The Mistress of Chocolate
Doña Josefa of Chocolate San Juan leaves a sweet legacy 1931 – 2013
“The ´clap-clap-clap´ I would hear in the evenings finally got the best of my curiosity and I knocked on her door. She told me they were ´torteando chocolate´ or making chocolate tortillas and invited me in. I was hooked from my first cup.
Doña Josefa was a master chocolate maker, an honest and upright person who was very proud of her family, the village and, of course, her chocolate. She became a good friend. When we opened Café Condesa 20 years ago, I knew where to turn to for the best chocolate I’d ever tasted.” —Ginger Hooven, owner of Café Condesa, San Juan resident and chocolate lover
María Josefa Sicán Chacón de Pérez knew chocolate. She knew how to shake the cacao in her hands just so, to feel the weight of the beans and listen to the sound as they danced in her hand. She knew to look for color and texture quality; she knew to taste a raw cacao bean for a certain bitterness that would ensure a flavorful chocolate. She knew how to grind the beans in a traditional molida, and she knew how to take hot chocolate paste and pat it into chocolate tortillas, similar to those made of maiz. She knew how to take care of people, knew how to make them feel special with a warm smile and a piping hot cup of hot chocolate laced with warming cinnamon.
Known to most people simply as Doña Josefa, she was born on April 22, 1931, in the very same pueblo, San Juan del Obispo, where she would spend her entire life raising her family and making chocolate. She started working in the family chocolate-making business—Chocolate San Juan—with her mother in 1976, when one pound of chocolate cost 30 centavos. Doña Josefa took over the business in 1986, after her mother died. She took pride in her family’s traditional chocolate-making method and continued to use only the finest ingredients. Her product is as pure today as it was when her mother started the company 98 years ago.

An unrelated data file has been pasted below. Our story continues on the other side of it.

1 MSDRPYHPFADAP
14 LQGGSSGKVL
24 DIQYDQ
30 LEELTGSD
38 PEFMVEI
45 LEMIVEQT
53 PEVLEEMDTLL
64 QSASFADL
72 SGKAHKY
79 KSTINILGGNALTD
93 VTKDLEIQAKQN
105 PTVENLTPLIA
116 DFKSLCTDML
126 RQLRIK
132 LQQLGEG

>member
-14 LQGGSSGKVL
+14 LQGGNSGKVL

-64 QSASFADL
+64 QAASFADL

Doña Josefa was a woman who took the weight of the world on her shoulders. She was equally concerned with the cares and worries of her 10 children and 36 grand- and great-grandchildren and her friends and neighbors as she was with the successes and trials of her business. She had a mind for commerce and she very rarely took time to relax. Dedicated to her church, she often spent her Sundays helping with services or making the rounds about San Juan to collect money for necessary church upkeep. She was a good friend, kind and respectful to all she knew.
Doña Josefa passed away on January 24, 2013. She spent her last day as she would have spent any day—shopping at the market, cooking a lunch for her family, chatting with neighbors who stopped by and, of course, supervising chocolate-making. Four children and a nephew now operate Chocolate San Juan and are equally as dedicated to keeping up Doña Josefa´s standards. The cacao is still tested in the same manner, by hand, the cinnamon, sugar and arroz of the very best quality, and every step between raw product to finished chocolate is done with love and care, just as Doña Josefa made it.